Genack was one of dozens of Jewish religious leaders to sign open letters criticizing Lee for what they called her “antisemitic” rhetoric. In a debate earlier this month, Lee said she was unable to respond to those charges because she didn’t “know what they are considering antisemitic rhetoric,” pointing out that she has condemned Hamas and pushed for de-escalation in the region, while also calling out Israel Prime Minister Benjamin Netanyahu for the country’s attacks on Palestinians.

Lee has the support of prominent Democrats, including House Minority Leader Hakeem Jeffries and Pennsylvania Sen. Bob Casey, and a strong fundraising apparatus.

“There are people who have been politicizing this issue — they saw it as an opportunity to get out a loud Black woman who they did not want in office in the first place,” Lee said in an interview. “We've not seen that just in Pittsburgh, we've seen it all over the country, that Israel and Palestine has been successfully used as a wedge issue by the right wing for decades and decades.”

Some voters supporting Patel noted that they already did not back Lee in 2022. And there is evidence Lee has also lost some support since the midterms. While Lee has the backing of the Allegheny County Democratic Party, Patel is emboldened by the support she has seen in the 14th Ward — which includes Squirrel Hill — pointing to her endorsement from the ward’s independent Democratic club. That group endorsed Lee in 2022.

Patel is continuing to press Lee on the war, calling on her to denounce an effort to write in “uncommitted” in the presidential primary on Tuesday — a protest vote formed, in part, in response to Biden’s handling of the conflict.

She criticized Lee for a speaking engagement with the Council of American-Islamic Relations the incumbent planned to attend earlier this year. (Lee ended up canceling the appearance after facing backlash about other speakers’ antisemitic and homophobic comments.) And while Patel said the election is not a referendum on the war, she argues that, on a range of issues, Lee is out of step with the Democratic Party.

“You're so focused on a small minority coalition and uplifting that coalition that you forget that you're part of a bigger picture,” Patel said of Lee. “There is a time and a place to push, no doubt. And I would do the same. But there's a time and a place to do that, and in this election cycle, and this year, that's not the time.”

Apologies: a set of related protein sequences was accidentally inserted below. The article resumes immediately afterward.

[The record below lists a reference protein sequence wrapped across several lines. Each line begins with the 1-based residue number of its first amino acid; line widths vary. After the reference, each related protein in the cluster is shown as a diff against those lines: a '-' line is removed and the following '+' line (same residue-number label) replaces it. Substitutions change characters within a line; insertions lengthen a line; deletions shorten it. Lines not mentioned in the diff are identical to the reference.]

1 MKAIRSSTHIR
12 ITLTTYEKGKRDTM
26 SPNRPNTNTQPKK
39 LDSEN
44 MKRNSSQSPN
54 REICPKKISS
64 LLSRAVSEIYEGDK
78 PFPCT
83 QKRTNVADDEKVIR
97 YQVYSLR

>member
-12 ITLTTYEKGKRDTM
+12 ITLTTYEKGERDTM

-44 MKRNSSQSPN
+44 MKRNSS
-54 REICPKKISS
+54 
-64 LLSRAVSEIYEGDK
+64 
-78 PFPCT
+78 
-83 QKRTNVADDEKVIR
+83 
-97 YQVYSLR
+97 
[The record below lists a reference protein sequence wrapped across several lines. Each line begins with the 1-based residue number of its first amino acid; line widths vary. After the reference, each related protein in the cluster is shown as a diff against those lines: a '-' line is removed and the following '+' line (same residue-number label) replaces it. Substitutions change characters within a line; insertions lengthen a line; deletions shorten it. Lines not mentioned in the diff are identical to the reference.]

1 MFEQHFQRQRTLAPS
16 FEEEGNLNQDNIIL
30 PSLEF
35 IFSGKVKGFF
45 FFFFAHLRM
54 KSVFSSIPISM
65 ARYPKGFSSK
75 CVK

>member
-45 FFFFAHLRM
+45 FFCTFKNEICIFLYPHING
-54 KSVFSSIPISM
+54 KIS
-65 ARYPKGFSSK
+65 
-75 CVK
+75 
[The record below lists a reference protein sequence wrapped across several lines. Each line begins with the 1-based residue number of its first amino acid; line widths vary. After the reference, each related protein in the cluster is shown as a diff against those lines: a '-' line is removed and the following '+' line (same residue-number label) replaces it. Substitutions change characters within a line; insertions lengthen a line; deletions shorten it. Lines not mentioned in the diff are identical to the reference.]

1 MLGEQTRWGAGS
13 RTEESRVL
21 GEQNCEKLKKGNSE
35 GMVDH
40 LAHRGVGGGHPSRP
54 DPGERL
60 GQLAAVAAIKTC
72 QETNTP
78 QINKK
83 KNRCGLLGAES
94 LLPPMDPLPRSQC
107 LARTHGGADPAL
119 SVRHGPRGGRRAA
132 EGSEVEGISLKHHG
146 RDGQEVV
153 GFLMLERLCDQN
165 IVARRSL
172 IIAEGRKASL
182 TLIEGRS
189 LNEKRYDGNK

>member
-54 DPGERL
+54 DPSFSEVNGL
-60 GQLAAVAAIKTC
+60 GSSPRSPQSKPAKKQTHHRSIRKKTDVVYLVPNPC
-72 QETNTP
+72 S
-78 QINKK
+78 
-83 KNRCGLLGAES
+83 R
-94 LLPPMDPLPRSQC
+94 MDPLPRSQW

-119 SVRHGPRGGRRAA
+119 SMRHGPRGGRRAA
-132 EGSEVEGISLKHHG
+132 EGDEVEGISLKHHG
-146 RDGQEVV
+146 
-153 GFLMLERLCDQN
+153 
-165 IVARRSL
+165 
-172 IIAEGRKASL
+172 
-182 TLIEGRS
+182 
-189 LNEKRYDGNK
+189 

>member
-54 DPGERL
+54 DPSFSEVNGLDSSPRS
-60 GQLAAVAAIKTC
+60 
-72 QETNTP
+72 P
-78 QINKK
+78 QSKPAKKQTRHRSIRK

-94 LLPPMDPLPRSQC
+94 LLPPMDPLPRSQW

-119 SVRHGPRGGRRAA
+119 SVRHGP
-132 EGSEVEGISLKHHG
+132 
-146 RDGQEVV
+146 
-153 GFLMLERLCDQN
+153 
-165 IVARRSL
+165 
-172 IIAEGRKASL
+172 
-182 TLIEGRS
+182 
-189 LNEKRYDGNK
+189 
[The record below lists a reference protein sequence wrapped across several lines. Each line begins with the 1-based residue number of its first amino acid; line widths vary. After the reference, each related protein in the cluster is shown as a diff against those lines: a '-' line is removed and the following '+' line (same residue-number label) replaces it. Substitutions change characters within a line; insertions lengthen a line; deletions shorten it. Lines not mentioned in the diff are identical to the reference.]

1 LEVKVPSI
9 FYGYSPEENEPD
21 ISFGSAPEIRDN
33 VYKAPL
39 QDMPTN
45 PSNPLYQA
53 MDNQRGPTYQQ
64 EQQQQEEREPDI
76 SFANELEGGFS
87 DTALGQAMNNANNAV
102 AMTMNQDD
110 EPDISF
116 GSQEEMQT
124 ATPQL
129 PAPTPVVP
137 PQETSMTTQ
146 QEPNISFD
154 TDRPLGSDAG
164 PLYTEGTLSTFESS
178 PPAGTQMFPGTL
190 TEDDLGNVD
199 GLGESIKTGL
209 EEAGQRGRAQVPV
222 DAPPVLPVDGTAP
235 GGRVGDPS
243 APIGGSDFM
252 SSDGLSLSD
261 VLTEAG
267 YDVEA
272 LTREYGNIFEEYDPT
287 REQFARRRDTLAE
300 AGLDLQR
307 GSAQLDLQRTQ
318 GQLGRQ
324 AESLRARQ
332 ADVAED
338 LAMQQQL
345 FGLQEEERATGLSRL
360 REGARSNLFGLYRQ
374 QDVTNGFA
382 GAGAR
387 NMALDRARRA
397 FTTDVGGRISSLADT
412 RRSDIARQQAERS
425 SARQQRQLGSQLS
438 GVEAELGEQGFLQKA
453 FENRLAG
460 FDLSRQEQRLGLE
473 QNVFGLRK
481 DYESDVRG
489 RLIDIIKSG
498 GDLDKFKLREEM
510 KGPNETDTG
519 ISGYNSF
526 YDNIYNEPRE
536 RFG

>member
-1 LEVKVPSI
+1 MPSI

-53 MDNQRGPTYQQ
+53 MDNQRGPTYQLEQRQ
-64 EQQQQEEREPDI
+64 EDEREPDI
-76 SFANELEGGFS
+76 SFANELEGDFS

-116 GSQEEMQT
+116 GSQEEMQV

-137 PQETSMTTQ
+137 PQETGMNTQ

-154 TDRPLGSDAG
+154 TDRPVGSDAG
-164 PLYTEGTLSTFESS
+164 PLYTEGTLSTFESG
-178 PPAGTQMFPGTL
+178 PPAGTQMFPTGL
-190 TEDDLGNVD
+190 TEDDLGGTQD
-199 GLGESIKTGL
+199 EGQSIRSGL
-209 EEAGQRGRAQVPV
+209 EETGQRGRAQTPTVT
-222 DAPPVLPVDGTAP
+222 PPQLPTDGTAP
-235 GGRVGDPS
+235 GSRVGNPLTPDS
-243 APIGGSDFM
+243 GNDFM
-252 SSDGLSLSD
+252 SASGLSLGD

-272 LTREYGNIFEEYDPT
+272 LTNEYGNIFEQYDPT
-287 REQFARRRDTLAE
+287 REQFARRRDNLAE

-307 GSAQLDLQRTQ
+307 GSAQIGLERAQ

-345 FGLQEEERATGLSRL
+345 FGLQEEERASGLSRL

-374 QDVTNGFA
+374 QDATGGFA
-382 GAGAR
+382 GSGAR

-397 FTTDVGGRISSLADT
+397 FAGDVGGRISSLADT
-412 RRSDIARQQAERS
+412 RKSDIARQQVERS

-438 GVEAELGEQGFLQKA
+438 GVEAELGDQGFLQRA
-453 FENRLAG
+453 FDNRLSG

But public sentiment within the Democratic Party may be shifting in Lee’s favor around the Israel-Hamas war.

A plurality of Democrats — 44 percent — say they are sympathetic toward both Israelis and Palestinians in the conflict, according to an early April POLITICO-Morning Consult poll, conducted before the air assault from Iran on Israel. By a 6 percentage point margin — 22 percent to 16 percent — more Democrats say they are more sympathetic toward Palestinians than Israelis.

“People want this to be, ‘Oh, The Squad are extremists,’ and that is such a terrible narrative, because the reality is … progressives are truly, truly, truly at the heart of what so much of our Democratic constituency wants and are looking for,” Lee said.

The poll also shows that younger people are more sympathetic toward Palestinians. Thirty-three percent of Gen Z voters said they’re more sympathetic toward Palestinians, while 15 percent said they’re more sympathetic toward Israelis.

As much as the Israel-Hamas war has inflamed intraparty divisions on the left, the April 23 primary is poised to test the limits of the conflict as an electoral issue.

That generational divide is one that’s apparent at the local level, said Rabbi Daniel Fellman, who also signed onto the letters criticizing Lee. He noted that younger people in the Jewish community have “more animus towards Israel” while the older demographic has more support.

In Pittsburgh, Lee’s supporters are banking on that change in public opinion — and the drawn-out nature of the war.

“If Oct. 7 had happened on March 7, I think it is extremely likely that the timing and the ways in which people emotionally responded to it would have been very, very dangerous for Summer,” said Mostern, who is supporting Lee. “The support for United States’ wars in the Middle East always peaks early, and declines rapidly. And that's what we're seeing.”

Or as Pittsburgh-based Democratic strategist Mike Mikus, who is not involved in the race, put it: “Being on the side of a ceasefire in a Democratic primary is not a losing issue.”